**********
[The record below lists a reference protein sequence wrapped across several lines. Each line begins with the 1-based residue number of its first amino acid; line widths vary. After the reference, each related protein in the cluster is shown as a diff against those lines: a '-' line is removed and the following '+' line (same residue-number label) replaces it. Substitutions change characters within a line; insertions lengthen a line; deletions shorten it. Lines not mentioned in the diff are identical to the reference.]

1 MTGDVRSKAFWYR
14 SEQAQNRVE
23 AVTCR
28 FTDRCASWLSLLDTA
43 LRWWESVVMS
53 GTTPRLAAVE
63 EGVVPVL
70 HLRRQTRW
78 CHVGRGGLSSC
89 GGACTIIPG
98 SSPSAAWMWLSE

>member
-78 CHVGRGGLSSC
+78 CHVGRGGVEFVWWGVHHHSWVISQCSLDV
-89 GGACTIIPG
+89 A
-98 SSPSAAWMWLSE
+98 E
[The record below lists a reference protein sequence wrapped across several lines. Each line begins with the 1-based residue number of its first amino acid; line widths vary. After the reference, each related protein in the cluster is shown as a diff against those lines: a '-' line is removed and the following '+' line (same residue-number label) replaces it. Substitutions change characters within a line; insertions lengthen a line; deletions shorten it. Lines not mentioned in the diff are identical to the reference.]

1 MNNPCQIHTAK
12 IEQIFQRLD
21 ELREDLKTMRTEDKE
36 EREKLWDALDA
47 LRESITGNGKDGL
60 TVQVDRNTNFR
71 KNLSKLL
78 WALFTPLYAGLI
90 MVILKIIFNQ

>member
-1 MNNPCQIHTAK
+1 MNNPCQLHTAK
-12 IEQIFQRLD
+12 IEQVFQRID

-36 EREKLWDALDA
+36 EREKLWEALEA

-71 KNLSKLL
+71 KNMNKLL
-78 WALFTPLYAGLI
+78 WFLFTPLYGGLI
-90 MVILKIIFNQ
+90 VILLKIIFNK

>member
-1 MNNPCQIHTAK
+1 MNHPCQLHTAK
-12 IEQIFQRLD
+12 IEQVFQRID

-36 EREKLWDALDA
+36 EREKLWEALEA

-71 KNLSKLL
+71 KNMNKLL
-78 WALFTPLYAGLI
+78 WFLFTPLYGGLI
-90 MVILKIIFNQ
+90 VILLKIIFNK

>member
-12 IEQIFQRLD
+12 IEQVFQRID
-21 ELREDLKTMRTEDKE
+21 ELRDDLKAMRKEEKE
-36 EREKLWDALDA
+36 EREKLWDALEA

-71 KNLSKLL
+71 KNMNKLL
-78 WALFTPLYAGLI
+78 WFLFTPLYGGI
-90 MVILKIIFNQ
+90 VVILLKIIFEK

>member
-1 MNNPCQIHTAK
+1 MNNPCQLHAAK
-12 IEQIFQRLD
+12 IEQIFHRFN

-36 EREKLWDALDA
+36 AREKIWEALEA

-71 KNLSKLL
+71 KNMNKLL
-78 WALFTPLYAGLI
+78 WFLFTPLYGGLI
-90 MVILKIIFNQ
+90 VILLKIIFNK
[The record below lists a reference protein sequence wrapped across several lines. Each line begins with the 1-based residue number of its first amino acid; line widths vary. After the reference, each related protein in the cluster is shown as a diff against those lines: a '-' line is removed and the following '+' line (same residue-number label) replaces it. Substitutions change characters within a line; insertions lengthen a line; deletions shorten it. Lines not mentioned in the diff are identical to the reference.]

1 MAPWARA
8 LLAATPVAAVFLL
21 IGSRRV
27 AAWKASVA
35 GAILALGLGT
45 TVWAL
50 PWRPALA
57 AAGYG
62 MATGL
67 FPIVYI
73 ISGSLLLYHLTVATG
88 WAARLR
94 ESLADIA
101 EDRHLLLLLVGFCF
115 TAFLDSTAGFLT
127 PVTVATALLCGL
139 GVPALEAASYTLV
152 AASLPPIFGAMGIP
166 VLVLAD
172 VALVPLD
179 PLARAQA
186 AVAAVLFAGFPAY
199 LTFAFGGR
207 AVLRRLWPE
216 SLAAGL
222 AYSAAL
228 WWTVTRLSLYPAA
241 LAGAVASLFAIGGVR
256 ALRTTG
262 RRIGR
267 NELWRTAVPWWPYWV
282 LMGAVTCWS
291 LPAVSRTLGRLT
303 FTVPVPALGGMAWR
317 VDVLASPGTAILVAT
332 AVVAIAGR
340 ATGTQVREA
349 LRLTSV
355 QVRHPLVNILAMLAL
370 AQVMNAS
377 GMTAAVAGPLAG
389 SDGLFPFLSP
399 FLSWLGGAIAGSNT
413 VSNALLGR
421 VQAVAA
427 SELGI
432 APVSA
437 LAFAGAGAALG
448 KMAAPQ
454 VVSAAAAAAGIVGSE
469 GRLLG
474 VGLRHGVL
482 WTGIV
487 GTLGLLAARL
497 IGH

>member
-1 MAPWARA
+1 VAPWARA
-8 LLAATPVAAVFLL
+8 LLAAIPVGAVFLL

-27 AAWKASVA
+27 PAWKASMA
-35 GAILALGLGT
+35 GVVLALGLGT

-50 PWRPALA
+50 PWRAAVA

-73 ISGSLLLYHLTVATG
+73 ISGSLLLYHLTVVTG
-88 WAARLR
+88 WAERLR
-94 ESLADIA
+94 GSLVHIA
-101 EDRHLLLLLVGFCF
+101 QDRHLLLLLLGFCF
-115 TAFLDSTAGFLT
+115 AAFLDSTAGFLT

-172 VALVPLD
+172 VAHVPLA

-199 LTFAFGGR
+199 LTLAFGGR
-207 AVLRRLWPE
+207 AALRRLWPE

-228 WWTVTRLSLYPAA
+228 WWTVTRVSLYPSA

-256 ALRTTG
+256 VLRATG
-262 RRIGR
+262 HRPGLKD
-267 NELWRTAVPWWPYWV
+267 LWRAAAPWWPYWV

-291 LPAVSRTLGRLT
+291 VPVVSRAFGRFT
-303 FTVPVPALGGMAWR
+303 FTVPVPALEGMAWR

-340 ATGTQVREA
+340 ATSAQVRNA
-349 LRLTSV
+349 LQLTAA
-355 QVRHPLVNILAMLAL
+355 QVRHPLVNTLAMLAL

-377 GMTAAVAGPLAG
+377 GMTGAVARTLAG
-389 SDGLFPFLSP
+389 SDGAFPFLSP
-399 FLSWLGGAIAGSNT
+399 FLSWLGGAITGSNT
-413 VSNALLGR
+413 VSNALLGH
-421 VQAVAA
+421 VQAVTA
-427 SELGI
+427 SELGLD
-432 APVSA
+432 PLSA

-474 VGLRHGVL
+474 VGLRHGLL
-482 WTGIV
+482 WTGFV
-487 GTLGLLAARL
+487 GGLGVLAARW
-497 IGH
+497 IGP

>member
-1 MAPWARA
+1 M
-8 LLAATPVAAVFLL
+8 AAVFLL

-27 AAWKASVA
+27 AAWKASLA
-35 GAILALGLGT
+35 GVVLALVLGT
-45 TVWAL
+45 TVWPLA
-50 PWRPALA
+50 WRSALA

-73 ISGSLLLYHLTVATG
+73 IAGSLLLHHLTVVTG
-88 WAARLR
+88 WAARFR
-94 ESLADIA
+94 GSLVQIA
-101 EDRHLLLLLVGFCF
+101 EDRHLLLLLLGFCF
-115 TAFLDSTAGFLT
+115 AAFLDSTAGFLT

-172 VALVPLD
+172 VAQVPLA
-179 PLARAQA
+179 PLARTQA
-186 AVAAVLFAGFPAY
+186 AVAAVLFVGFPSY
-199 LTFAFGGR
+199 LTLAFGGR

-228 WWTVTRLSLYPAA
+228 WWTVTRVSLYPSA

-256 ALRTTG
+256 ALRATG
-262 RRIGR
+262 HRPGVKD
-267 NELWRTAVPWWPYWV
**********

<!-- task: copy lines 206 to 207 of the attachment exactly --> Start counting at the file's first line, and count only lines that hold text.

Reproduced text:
-1 MAPWARA
+1 M